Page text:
According to the UN, over 150,000 people have been killed in Yemen, as well as an estimated more than 227,000 dead as a result of an ongoing famine and lack of healthcare facilities due to the war. Yemen’s population as of March 2023 is estimated 31.6 million.
There are no reliable statistics about the death toll of this war. But it is estimated that at least a third of the victims are women and children. When it comes to starvation, mostly children are concerned.
According to an Oxfam spokesperson, “The armed conflict in Yemen has exacerbated discrimination and inequalities. Women are, in general, struggling from unequal access to services and resources, as decision-making is often made by men in their communities.”
To finally answer your question on what it may mean for Yemen – at this point it is difficult to predict, but I hope and much of the world community trusts that this will bring an end to this horrifying war – and eventually Peace to Yemen.
GEOFOR: What will we see looking forward now? Will this new diplomatic agreement between Riyadh and Tehran, mediated by China over several days in Beijing, bring the long overdue Peace to Yemen – and the necessary aid funding to rebuild Yemen’s infrastructure and social rehabilitation?
Koenig: Both countries, Iran and the Saudis, committed to “non-interference” in each other’s internal affairs, according to a joint statement by Saudi, Iranian, and Chinese officials.
Representatives of both countries also said that they would resume a security cooperation agreement signed in 2001, and would work to enhance “regional and international peace and security.”
The regional conflict between Riyadh and Tehran is further exacerbated by the two countries supporting opposing sides also in Syria, while Iran backs the Hezbollah movement in Lebanon. Saudi Arabia, along with the US and Israel, consider Hezbollah a terrorist group.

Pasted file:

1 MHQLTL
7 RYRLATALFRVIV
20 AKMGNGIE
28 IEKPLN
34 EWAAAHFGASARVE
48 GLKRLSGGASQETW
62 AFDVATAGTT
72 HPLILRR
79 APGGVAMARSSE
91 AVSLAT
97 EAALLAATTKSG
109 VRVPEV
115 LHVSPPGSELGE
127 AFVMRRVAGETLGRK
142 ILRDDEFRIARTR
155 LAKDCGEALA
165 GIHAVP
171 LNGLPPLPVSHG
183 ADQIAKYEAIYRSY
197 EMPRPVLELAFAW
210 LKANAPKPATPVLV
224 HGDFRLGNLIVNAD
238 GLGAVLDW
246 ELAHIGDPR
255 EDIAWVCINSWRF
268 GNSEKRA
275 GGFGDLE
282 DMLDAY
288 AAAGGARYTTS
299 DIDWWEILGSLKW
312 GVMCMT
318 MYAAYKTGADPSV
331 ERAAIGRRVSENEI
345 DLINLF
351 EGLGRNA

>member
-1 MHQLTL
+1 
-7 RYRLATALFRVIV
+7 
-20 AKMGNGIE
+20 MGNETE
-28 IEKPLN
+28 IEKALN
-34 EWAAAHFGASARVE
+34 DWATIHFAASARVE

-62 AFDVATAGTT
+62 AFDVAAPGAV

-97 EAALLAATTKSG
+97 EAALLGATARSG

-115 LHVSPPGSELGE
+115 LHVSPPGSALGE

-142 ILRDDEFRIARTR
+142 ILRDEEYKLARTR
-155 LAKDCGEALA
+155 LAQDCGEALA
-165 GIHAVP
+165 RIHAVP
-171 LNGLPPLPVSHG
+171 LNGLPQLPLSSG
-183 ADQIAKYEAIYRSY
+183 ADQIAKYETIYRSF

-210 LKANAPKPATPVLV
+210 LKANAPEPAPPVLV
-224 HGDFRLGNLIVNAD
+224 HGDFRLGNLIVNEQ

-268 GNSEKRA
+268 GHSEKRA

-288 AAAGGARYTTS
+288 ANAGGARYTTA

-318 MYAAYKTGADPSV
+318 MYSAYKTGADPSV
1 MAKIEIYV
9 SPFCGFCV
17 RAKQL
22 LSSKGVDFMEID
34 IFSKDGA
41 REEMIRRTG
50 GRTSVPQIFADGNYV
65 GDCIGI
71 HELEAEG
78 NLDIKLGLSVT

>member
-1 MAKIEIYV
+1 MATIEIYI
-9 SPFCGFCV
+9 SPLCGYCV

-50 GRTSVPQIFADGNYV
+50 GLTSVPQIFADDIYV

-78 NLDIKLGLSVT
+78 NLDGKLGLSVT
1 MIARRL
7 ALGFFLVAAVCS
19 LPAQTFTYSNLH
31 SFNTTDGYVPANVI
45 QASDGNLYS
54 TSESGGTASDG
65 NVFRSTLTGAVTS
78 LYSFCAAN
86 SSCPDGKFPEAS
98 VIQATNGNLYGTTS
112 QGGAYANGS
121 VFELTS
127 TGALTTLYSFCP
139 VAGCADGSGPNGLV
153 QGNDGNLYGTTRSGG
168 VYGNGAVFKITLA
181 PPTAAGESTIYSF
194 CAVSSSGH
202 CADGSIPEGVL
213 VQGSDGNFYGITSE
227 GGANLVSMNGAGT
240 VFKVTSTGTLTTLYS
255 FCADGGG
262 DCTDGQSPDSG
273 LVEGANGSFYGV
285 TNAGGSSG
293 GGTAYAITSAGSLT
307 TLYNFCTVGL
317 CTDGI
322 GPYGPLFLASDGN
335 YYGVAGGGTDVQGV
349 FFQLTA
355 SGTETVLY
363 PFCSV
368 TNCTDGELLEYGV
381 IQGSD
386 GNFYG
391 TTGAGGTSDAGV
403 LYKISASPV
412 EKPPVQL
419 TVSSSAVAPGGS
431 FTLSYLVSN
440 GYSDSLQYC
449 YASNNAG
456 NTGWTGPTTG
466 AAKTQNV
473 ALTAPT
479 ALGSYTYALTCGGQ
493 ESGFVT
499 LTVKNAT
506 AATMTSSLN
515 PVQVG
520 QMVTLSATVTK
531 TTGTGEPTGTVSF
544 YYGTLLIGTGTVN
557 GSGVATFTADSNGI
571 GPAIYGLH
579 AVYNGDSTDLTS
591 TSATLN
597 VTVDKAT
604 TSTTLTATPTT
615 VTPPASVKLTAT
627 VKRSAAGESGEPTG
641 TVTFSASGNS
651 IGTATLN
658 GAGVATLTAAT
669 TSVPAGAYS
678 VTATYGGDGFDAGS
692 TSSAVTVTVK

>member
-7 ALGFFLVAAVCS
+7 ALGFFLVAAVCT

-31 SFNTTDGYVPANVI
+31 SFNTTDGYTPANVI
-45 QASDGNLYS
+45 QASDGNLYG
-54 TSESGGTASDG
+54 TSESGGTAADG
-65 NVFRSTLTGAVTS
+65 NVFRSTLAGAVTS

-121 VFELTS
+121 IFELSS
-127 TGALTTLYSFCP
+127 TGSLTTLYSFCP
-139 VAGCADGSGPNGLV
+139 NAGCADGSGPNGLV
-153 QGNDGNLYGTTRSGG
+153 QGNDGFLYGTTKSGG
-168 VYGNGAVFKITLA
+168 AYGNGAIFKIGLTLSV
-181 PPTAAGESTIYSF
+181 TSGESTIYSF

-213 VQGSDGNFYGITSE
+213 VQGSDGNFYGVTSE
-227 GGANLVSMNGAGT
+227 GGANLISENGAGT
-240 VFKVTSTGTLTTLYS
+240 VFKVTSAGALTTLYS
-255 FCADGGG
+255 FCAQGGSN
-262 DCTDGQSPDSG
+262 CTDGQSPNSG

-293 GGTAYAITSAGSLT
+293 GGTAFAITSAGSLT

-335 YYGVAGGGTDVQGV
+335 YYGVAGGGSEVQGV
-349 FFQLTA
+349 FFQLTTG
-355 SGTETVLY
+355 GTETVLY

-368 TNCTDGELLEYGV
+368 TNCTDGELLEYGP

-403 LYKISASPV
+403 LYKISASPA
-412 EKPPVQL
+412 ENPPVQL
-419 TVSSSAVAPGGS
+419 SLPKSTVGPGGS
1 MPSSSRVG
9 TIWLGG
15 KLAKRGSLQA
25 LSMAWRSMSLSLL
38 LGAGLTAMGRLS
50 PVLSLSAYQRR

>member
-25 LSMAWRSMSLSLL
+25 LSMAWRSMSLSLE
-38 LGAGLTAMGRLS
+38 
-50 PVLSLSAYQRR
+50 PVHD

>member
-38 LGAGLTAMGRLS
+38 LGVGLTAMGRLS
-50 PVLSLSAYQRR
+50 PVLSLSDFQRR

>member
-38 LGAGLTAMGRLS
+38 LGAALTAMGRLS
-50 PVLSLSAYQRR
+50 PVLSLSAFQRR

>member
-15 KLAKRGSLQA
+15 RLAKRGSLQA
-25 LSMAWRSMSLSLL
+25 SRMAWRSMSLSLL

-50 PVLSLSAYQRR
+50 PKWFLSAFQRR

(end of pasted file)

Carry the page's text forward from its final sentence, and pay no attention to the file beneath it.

China’s initiative to bring these two Middle-East countries again together and in peace, is multi-faceted. It is a major, truely tectonic, achievement. Iran and Saudi Arabia are among the world’s largest oil and gas producers. Their common interests go way beyond joint OPEC membership.
Both are keen in detaching themselves from the western ever-more chaotic, sanction-prone, fraudulent economic system, intending to shift eastwards – into eastern coalitions led by China and Russia.
Both countries would like to join the BRICS alliance, which is in turn hoping to be admitted to the China-Russia led Shanghai Cooperation Organization (SCO).
China’s Belt and Road Initiative (BRI) has during the last year or so provided strong support to the BRICS-plus, an indication that the BRICS association with eastern groupings and eventually full integration is welcome.
The BRI may also become instrumental in rebuilding Yemen – which would be a positive development for Yemen, plus a quasi-invitation to move towards eastern alliances.
Beijing’s role in brokering the agreement is a major diplomatic win for China, but also for Iran, Saudi Arabia and – hopefully also for Yemen. It is a true win-win solution.
While Iraq and Syria conflicts are still lingering on, there are prospects that the dynamics created by China through the renewed diplomatic relations between Riyadh and Tehran, may eventually bring lasting Peace to the Middle East.
Peter Koenig is a geopolitical analyst and a former Senior Economist at the World Bank and the World Health Organization (WHO), where he has worked for over 30 years on water and environment around the world. He lectures at universities in the US, Europe and South America. He writes regularly for online journals and is the author of Implosion – An Economic Thriller about War, Environmental Destruction and Corporate Greed; and co-author of Cynthia McKinney’s book “When China Sneezes: From the Coronavirus Lockdown to the Global Politico-Economic Crisis” (Clarity Press – November 1, 2020)
Peter Koenig is a Research Associate of the Centre for Research on Globalization (CRG).
Peter Koenig is also is a non-resident Senior Fellow of the Chongyang Institute of Renmin University, Beijing.
Serge Duhanov is a journalist, specializing in international relations and national security issues. Не worked as the NOVOSTI Press Agency's own correspondent in Canada (Ottawa, 1990-1992) and the US Bureau Chief (Washington, 1996-2001) of the newspapers Business MN, Delovoy Mir and Interfax-AiF.